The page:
Luke 2:1 – “In those days …”
These are the first three words of Luke’s version of the Christmas story. Luke records such an amazing story, but opens it in such a bland way. “In those days …” So generic. So common. So blah. Sounds like the opening to a story I might put down. I could scarcely imagine a weaker starting syntax.
Because of this, I have compiled a list of replacements I am recommending. I would make this as a formal motion, but it might be more fun just to use this for our discussion purposes. These opening lines are all stolen from current books, but current books often steal their lines from the Bible, so I figured it would be okay. Each opener offers us a new possibility to help set the stage for the incarnation narrative and each would color it in a slightly different way.
- “It was the best of times. It was the worst of times.” Okay, this one might be overplayed a bit in our current culture, but it is still a great opening. It sets up the dichotomy for what is about to come. It grabs hold of you and pulls you into this story. (Charles Dickens, “A Tale of Two Cities”)
- “We wanted more.” It succinctly states a desire. It immediately creates a sense that something is lacking. These three words grab my attention. It has a definite hook. It has an alluring draw. (Justin Torres, “We the Animals”)
- “A cradle won’t hold my baby.” What if Mary had an opening line of lament in this story? What if readers heard this as literal in the beginning and then wondered if it was meant to be figurative as they kept reading? (Daniel Woodrell, “Uncle”)
- “Here is a weird one for you.” It owns up to the oddity of what we call gospel in a refreshingly honest way. (David Foster Wallace, “Signifying Nothing”)
- “Once upon a time and a very good time it was …” This would help all of us who want to open up the Christmas programs with a brighter tone and some added warmth. (James Joyce, “A Portrait of the Artist as a Young Man”)
- “When the blind man arrived in the city, he claimed that he had travelled across a desert of living sand.” Mysterious and enigmatic. This opener would definitely set the stage for Jesus’ ministry. (Kevin Brockmeier, “The Brief History of the Dead”)
- “I told you last night that I might be gone sometime, and you said, Where, and I said, To be with the Good Lord, and you said, Why, and I said, Because …” I would just have to keep reading to see where exactly this conversation was heading. (Marilynne Robinson, “Gilead”)
- “See the child.” Draws in your focus. Intensifies the arrival. Cormac McCarthy, (“Blood Meridian”)
- “He speaks in your voice …” What a beautiful image from which we could begin to envision the incarnation. A voice for the voiceless. A voice that we would recognize. (Don DeLillo, “Underworld”)
- “You better not never tell nobody but God.” Perhaps this one might work better in Matthew, and the magi could whisper it to each other after they were warned not to return to Herod. But still, a great opening line that makes you wonder what is not never supposed to be not told to nobody. (Alice Walker, “The Color Purple”)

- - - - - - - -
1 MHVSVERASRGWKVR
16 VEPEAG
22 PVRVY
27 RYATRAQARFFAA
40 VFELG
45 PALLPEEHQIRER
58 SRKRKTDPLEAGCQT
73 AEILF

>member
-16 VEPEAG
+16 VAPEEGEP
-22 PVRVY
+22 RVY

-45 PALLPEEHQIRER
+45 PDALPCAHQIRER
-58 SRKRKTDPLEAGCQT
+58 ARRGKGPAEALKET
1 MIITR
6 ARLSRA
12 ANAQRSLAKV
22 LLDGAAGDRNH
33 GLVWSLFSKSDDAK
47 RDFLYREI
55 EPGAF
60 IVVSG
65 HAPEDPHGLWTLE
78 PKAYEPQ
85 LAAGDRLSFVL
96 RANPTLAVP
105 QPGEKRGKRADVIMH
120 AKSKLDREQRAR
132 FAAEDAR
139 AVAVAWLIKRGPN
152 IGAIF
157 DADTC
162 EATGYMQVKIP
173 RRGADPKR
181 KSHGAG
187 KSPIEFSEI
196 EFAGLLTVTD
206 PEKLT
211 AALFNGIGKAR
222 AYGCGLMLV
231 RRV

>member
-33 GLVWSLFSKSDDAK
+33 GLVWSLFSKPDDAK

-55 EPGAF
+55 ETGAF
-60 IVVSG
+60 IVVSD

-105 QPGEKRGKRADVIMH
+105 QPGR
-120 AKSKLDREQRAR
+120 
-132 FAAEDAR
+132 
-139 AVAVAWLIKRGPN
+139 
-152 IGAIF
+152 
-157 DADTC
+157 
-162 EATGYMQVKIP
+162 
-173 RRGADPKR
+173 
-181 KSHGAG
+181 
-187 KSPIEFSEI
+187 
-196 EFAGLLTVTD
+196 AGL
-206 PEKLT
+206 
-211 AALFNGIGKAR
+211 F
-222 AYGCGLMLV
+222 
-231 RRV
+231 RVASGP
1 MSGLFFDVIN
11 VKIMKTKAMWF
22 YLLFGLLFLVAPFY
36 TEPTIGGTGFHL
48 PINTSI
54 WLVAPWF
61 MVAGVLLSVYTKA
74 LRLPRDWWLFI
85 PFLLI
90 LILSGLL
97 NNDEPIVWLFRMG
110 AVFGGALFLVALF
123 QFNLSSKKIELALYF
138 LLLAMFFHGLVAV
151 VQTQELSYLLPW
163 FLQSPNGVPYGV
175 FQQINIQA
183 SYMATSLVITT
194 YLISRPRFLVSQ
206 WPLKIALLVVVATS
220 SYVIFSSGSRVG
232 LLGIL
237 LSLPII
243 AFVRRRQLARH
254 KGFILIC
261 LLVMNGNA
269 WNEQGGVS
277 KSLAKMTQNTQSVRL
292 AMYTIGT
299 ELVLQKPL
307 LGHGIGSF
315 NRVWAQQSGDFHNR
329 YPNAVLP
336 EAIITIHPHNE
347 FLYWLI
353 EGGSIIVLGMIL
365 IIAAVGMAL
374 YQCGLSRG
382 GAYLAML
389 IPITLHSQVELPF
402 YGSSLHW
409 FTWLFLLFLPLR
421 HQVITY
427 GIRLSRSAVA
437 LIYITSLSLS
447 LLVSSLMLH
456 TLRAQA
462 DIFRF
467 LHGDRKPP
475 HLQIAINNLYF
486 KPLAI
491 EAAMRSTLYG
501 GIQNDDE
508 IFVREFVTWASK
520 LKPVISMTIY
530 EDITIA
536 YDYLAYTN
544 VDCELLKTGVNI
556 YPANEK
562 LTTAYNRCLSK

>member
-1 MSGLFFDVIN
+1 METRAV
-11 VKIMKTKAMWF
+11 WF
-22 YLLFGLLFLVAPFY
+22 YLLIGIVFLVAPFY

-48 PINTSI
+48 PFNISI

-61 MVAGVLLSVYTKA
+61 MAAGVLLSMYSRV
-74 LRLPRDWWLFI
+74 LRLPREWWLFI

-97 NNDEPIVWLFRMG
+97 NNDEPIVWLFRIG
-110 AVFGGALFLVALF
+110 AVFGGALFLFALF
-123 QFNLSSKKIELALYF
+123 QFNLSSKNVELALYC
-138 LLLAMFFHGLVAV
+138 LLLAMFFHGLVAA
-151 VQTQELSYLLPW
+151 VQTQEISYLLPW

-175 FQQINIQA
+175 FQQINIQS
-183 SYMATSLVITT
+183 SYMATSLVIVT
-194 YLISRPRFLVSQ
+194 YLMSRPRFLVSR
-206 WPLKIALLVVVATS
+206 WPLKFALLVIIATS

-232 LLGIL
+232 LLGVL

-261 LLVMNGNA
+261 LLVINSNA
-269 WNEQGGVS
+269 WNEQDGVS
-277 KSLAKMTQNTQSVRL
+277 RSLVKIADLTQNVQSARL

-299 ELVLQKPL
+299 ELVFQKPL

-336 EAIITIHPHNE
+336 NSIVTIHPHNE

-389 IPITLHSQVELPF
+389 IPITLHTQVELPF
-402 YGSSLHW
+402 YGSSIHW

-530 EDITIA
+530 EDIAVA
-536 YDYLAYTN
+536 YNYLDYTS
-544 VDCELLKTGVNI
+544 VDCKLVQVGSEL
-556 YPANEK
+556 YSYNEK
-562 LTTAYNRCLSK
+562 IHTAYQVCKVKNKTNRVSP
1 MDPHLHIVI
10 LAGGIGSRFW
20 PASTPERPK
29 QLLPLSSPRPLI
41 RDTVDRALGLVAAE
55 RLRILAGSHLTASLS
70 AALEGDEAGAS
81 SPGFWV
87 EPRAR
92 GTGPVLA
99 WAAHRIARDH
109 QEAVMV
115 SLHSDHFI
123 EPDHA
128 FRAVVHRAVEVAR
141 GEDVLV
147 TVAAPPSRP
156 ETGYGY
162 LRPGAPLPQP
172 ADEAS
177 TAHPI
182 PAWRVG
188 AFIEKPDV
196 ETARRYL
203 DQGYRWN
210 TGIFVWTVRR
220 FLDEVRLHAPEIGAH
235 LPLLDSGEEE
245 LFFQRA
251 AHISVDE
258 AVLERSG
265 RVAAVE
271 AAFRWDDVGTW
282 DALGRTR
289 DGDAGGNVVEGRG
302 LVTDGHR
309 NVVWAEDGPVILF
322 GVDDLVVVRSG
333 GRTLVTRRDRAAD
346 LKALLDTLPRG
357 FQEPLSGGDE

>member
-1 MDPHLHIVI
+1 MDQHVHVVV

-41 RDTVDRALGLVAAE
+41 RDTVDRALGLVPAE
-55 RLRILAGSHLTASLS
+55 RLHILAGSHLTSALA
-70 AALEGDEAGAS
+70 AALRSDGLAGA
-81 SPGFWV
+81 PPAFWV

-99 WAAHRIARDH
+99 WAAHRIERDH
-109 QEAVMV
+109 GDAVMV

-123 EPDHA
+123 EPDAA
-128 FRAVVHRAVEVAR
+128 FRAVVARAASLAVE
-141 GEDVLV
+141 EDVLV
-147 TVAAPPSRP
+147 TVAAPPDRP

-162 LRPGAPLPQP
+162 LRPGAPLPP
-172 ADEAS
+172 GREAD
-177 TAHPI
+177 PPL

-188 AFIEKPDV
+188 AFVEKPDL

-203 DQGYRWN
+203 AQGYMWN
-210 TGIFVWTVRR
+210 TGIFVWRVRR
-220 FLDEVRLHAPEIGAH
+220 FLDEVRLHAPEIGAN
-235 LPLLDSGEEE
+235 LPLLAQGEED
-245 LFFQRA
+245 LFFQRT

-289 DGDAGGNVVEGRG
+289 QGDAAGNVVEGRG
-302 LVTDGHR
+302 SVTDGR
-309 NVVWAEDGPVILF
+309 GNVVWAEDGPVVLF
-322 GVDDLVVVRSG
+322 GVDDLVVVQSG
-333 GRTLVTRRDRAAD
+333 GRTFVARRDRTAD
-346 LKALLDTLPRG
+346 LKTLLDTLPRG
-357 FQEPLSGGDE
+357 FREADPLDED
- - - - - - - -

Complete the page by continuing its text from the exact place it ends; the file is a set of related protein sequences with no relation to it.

- “Some real things have happened lately.” This makes me wonder how many fake things happen in our world. It also makes me curious about what really-real-things have just taken place. (Joan Didion, “The Last Thing He Wanted”)
- “It is a truth universally acknowledged.” I would love to hold this one up against Pilate’s question about truth in John’s Gospel. And a claim about universal acknowledgement would grab the attention of the critic and the skeptic alike. (Jane Austen, “Pride and Prejudice”)
- “A screaming comes across the sky.” This one ranks up there with “a voice cries out in the wilderness.” I’m not sure what the screaming would be about, though. Perhaps it is the cry of the census. Perhaps it is the cry of the people. Perhaps it is the cry of our God who has had enough. (Thomas Pynchon, “Gravity’s Rainbow”)
- “Pale freckled eggs.” Not sure how to connect this one. I just love this opening line. I also wasn’t sure if you would read this far into my list. Perhaps it could work if they had to move the pale freckled eggs out of the way to make a place to lay the baby in the hay. (Nadine Gordimer, “The Conservationist”)
- “The time has come.” This draws your attention to the present. Something is happening. Something right now is about to occur and everyone should take note. Because after this time that has now come, a shift will take place. But I guess in a way this is what Luke was doing, too. ( Seuss, “Marvin K. Mooney Will You Please Go Now!”)
Luke 2:1 – “In those days …”
Luke 2:11 – “This day.”
Okay, Luke. Well played! I see what you were doing now. You did set up a nice dichotomy and draw us in little by little. Comparing what has occurred with something new that is just beginning. Those days are over because this day has arrived. I guess you did have a pretty good opening line after all. You can keep it. But this was still a fun list to create! Do you have any others to add?
BRIAN CHRISTOPHER COULTER is a husband, father, pastor, author, blogger and pingpong champion who is pretty good at sidewalk chalk and currently resides in Aiken, South Carolina.